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Clin Exp Reprod Med > Volume 49(2); 2022 > Article
shahandeh, Ghorbani, mokhlesabadifarahani, and bardestani: Melatonin and selenium supplementation in extenders improves the post-thaw quality parameters of rat sperm

Abstract

Objective

The aim of this study was to determine the effects of melatonin and selenium in freezing extenders on frozen-thawed rat sperm.

Methods

Semen samples were collected from 20 adult male Wistar albino rats. Following dilution, the samples were divided into six groups: four cryopreserved groups with 1 mM and 0.5 mM melatonin and selenium supplements, and two fresh and cryopreserved control groups. The rapid freezing technique was used to freeze the samples. Flow cytometry was used to assess plasma membrane integrity, mitochondrial membrane potential, and DNA damage, while computer-assisted sperm analysis was used to assess motility.

Results

Total motility was higher in the 1 mM melatonin supplementation group than in the cryopreserved control group (mean±standard error of the mean, 69.89±3.05 vs. 59.21±1.31; p≤0.05). The group with 1 mM selenium had the highest plasma membrane integrity (42.35%±1.01%). The cryopreserved group with 0.5 mM selenium had the highest mitochondrial membrane potential, whereas the cryopreserved control group had the lowest (45.92%±4.53% and 39.45%±3.52%, respectively).

Conclusion

Cryopreservation of rat semen supplemented with 1 mM melatonin increased sperm motility after freeze-thawing, while supplementation with 0.5 mM selenium increased mitochondrial activity.

Introduction

Changes in sperm occur during the cryopreservation cycle, including membrane lipid peroxidation, membrane integrity changes, mitochondrial damage, acrosome damage, DNA denaturation, and chromatin damage [1]. The harmful changes in the semen samples of different species are caused by reactive oxygen species (ROS) and free radicals during the freezing process [2,3]. ROS, along with low antioxidant levels in seminal plasma, causes oxidative stress, which leads to a reduction in semen quality [4]. Enzymatic and antioxidant systems in sperm and seminal plasma are responsible for reducing or neutralizing free radicals, but these systems are not always sufficient for protection [5]. To reduce oxidative damage during the freezing process, an extender supplement with an appropriate antioxidant system is required [4]. Melatonin (N-acetyl-5-methoxytryptamine; MT) is an indoleamine hormone that is synthesized from tryptophan in the pineal gland [6-8]. MT neutralizes the toxic effects of ROS by isolating reactive free radicals. This compound helps maintain cellular function by stimulating antioxidant enzymes and neutralizing toxic species such as nitric oxide, peroxynitrite anion, and hydrogen peroxide [9,10].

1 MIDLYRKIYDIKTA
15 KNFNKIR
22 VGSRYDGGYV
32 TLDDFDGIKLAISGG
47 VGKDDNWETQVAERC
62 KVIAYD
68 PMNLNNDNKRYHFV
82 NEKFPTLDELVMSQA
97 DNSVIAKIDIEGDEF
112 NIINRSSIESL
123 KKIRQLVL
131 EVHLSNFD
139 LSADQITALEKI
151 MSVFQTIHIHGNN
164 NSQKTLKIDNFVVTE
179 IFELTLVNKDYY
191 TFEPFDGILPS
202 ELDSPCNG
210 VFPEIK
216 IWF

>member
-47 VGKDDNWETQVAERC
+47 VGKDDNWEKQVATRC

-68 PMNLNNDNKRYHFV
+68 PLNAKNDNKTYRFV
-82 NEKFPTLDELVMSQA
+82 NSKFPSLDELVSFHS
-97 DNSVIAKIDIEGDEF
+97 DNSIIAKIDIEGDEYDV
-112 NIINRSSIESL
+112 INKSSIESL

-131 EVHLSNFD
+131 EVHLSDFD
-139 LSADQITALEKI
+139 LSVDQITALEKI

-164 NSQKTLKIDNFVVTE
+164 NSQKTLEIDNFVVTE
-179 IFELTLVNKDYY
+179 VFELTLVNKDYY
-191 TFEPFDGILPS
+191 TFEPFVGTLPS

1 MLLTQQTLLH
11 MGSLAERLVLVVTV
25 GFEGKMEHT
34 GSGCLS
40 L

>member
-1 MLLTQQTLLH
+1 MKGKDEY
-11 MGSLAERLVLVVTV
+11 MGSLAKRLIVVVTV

Evidence has shown that MT has the ability to improve sperm parameters, including total motility, plasma membrane integrity (PMI), survival rate, and DNA integrity, and decrease lipid peroxidation [4,11]. Selenium (Se) is a rare biological mineral that regulates mitochondrial function, thyroid hormone synthesis, and phagocytic function, among other metabolic functions [10]. Se acts as part of antioxidant enzymes such as glutathione peroxidase (GPx) [12]. By detoxifying hydrogen peroxide, this enzyme protects against peroxidative damage [13]. Several endogenous antioxidants protect epididymal sperm from oxidative stress [14]. Studies have shown that Se can improve the quality of sperm in impotent camels [15]. As a result of its antioxidant properties, this compound has been studied extensively in animal research [16]. The aim of the present study was to evaluate the antioxidant effect of MT and Se on the functional parameters of epididymal rat sperm, including motility, cell membrane and mitochondrial integrity, and DNA damage during freezing.

Methods

1. Animals

A total of 20 adult male Wistar albino rats weighing 150–200 g (10–12 weeks old) were used as sperm donors. The animals were obtained from the Animal Center at Yasuj University of Medical Sciences. All animal housing and surgical procedures were carried out in accordance with the guidelines of the Institutional Animal Care and Use Committee of Yasuj University of Medical Sciences, Yasuj, Iran. The rats were housed in a pathogen-free environment in animal cages with standard food and water at a temperature of 23°C±1°C with a relative humidity of 55%±10% under a 14-hour light/10-hour dark cycle.

2. Semen collection